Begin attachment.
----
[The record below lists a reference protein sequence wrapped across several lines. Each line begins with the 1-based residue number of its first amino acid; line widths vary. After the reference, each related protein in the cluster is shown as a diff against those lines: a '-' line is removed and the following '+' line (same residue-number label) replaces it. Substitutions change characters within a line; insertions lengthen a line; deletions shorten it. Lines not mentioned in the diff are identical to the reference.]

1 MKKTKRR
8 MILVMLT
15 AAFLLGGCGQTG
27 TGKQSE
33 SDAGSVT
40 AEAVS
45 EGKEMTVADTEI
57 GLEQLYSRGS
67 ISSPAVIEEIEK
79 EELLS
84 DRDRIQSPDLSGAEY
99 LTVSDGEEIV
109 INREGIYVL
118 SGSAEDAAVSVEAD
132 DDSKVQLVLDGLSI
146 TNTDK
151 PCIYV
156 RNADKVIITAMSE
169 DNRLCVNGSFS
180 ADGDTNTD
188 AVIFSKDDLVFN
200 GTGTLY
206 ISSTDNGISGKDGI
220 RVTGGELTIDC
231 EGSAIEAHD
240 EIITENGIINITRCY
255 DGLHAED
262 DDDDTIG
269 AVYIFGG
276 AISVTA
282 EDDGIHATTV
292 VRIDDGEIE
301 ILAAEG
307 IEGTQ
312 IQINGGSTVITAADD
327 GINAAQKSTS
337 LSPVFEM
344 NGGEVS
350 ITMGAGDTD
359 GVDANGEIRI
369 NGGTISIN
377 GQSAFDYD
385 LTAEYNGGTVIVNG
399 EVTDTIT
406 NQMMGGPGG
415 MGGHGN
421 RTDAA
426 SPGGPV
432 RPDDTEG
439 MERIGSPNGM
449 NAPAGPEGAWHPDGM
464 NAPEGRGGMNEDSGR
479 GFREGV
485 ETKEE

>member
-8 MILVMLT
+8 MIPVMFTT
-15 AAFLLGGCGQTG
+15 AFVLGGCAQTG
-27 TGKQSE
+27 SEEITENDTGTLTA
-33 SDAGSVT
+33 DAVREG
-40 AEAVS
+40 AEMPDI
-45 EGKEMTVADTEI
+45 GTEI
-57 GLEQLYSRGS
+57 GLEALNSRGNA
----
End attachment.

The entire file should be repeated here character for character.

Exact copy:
[The record below lists a reference protein sequence wrapped across several lines. Each line begins with the 1-based residue number of its first amino acid; line widths vary. After the reference, each related protein in the cluster is shown as a diff against those lines: a '-' line is removed and the following '+' line (same residue-number label) replaces it. Substitutions change characters within a line; insertions lengthen a line; deletions shorten it. Lines not mentioned in the diff are identical to the reference.]

1 MKKTKRR
8 MILVMLT
15 AAFLLGGCGQTG
27 TGKQSE
33 SDAGSVT
40 AEAVS
45 EGKEMTVADTEI
57 GLEQLYSRGS
67 ISSPAVIEEIEK
79 EELLS
84 DRDRIQSPDLSGAEY
99 LTVSDGEEIV
109 INREGIYVL
118 SGSAEDAAVSVEAD
132 DDSKVQLVLDGLSI
146 TNTDK
151 PCIYV
156 RNADKVIITAMSE
169 DNRLCVNGSFS
180 ADGDTNTD
188 AVIFSKDDLVFN
200 GTGTLY
206 ISSTDNGISGKDGI
220 RVTGGELTIDC
231 EGSAIEAHD
240 EIITENGIINITRCY
255 DGLHAED
262 DDDDTIG
269 AVYIFGG
276 AISVTA
282 EDDGIHATTV
292 VRIDDGEIE
301 ILAAEG
307 IEGTQ
312 IQINGGSTVITAADD
327 GINAAQKSTS
337 LSPVFEM
344 NGGEVS
350 ITMGAGDTD
359 GVDANGEIRI
369 NGGTISIN
377 GQSAFDYD
385 LTAEYNGGTVIVNG
399 EVTDTIT
406 NQMMGGPGG
415 MGGHGN
421 RTDAA
426 SPGGPV
432 RPDDTEG
439 MERIGSPNGM
449 NAPAGPEGAWHPDGM
464 NAPEGRGGMNEDSGR
479 GFREGV
485 ETKEE

>member
-8 MILVMLT
+8 MIPVMFTT
-15 AAFLLGGCGQTG
+15 AFVLGGCAQTG
-27 TGKQSE
+27 SEEITENDTGTLTA
-33 SDAGSVT
+33 DAVREG
-40 AEAVS
+40 AEMPDI
-45 EGKEMTVADTEI
+45 GTEI
-57 GLEQLYSRGS
+57 GLEALNSRGNA